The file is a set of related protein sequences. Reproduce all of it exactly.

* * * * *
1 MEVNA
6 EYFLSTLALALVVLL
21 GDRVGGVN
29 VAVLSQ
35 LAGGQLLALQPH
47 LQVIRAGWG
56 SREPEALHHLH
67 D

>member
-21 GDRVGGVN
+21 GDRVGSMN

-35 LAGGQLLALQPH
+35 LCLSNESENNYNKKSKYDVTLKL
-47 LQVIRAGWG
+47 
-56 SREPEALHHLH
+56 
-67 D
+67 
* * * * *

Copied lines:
1 MEVNA
6 EYFLSTLALALVVLL
21 GDRVGGVN
29 VAVLSQ
35 LAGGQLLALQPH
47 LQVIRAGWG
56 SREPEALHHLH
67 D

>member
-21 GDRVGGVN
+21 GDRVGSMN

-35 LAGGQLLALQPH
+35 LCLSNESENNYNKKSKYDVTLKL
-47 LQVIRAGWG
+47 
-56 SREPEALHHLH
+56 
-67 D
+67 